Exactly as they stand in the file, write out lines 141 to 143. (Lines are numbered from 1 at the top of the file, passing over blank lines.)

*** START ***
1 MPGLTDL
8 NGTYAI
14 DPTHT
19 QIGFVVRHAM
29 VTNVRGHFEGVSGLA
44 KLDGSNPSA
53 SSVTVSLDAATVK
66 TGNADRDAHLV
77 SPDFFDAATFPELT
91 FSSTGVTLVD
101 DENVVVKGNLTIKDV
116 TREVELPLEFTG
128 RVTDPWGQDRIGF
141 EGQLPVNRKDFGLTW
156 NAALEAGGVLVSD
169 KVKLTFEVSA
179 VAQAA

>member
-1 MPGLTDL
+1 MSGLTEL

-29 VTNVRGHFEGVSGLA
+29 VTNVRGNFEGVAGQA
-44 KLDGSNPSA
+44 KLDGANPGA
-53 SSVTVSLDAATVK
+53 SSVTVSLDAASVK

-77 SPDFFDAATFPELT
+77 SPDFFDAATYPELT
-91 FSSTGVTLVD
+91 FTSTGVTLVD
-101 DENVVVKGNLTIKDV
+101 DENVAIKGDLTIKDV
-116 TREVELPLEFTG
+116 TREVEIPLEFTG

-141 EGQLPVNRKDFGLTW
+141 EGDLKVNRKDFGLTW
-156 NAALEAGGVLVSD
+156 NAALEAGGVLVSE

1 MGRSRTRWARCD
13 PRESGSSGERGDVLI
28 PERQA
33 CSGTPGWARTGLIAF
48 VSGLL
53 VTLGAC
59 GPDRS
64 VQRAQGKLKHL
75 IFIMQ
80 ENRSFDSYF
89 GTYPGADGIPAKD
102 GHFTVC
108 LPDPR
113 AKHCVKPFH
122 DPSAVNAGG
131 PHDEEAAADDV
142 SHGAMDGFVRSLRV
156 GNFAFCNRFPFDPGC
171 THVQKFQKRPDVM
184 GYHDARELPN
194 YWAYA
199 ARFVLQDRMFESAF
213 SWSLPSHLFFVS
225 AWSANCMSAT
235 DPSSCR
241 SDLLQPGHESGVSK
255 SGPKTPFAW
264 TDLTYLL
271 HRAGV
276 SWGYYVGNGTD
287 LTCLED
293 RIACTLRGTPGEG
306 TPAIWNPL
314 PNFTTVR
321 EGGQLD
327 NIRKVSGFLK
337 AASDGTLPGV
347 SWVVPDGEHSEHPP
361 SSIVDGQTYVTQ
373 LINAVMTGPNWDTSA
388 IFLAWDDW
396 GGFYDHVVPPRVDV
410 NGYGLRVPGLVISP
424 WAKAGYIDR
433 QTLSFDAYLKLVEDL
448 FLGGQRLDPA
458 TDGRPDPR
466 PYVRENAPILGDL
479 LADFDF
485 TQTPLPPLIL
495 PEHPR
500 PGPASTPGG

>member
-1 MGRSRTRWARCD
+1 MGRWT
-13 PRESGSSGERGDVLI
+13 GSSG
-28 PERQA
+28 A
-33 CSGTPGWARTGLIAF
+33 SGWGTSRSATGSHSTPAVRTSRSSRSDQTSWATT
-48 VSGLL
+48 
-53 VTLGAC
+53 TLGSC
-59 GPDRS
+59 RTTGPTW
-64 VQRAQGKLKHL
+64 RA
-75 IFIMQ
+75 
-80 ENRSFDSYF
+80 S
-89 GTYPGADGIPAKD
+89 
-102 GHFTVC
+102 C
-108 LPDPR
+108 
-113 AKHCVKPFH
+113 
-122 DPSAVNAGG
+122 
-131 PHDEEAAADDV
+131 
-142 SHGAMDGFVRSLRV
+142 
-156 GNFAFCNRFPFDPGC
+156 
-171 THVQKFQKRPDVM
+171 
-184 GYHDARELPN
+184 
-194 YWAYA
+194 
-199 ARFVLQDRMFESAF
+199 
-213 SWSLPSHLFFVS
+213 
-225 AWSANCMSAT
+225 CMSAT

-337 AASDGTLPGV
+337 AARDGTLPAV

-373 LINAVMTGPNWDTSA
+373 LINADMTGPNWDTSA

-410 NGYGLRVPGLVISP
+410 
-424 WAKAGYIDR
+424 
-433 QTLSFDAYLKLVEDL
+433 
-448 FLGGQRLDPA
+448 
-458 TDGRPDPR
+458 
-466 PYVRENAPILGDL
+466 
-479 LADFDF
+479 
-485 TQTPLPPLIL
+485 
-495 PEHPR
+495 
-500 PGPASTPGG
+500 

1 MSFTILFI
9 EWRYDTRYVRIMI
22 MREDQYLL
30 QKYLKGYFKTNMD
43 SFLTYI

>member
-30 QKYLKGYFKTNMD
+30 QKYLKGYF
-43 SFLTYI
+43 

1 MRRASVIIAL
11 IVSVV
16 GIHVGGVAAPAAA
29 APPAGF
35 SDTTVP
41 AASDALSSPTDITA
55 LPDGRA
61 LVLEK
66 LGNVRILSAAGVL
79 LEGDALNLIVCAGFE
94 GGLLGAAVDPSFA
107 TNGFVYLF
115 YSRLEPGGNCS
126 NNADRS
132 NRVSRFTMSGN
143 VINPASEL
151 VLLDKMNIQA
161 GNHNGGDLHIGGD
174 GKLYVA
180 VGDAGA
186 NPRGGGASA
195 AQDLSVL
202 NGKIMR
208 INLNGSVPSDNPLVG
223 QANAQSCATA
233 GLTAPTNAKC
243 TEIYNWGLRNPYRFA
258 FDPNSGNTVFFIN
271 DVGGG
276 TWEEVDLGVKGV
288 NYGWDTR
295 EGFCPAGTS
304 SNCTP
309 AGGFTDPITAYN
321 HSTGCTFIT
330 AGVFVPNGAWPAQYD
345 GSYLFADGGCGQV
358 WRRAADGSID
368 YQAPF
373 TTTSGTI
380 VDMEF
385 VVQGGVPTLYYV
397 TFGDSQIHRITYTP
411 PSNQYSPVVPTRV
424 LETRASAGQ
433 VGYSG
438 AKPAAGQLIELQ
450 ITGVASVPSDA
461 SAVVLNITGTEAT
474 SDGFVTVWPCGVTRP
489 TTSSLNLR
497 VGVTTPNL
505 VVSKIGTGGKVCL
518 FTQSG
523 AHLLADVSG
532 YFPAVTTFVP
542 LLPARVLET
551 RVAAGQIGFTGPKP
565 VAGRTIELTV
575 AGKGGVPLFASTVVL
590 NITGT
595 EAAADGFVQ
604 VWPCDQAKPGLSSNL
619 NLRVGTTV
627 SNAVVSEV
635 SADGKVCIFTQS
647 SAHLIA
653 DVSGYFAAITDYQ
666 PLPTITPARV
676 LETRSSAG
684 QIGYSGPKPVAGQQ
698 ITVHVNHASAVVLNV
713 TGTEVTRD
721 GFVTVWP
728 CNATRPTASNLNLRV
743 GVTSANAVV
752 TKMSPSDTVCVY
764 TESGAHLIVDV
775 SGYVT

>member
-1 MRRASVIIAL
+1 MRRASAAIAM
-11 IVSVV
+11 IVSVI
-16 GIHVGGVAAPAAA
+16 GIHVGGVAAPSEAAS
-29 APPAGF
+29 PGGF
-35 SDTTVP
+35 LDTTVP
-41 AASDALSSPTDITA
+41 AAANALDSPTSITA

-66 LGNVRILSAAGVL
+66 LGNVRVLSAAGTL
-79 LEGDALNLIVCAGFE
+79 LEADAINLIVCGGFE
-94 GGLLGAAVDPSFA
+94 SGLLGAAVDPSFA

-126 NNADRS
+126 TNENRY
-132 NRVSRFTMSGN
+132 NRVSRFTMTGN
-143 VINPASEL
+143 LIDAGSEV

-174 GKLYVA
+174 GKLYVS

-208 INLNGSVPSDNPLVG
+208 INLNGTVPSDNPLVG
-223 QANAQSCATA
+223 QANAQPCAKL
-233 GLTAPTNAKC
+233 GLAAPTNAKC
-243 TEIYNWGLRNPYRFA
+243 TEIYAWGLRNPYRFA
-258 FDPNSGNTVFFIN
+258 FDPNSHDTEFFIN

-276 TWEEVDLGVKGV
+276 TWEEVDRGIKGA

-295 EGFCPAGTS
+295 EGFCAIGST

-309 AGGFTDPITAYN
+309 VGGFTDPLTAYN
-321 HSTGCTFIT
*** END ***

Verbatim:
+337 AARDGTLPAV

-373 LINAVMTGPNWDTSA
+373 LINADMTGPNWDTSA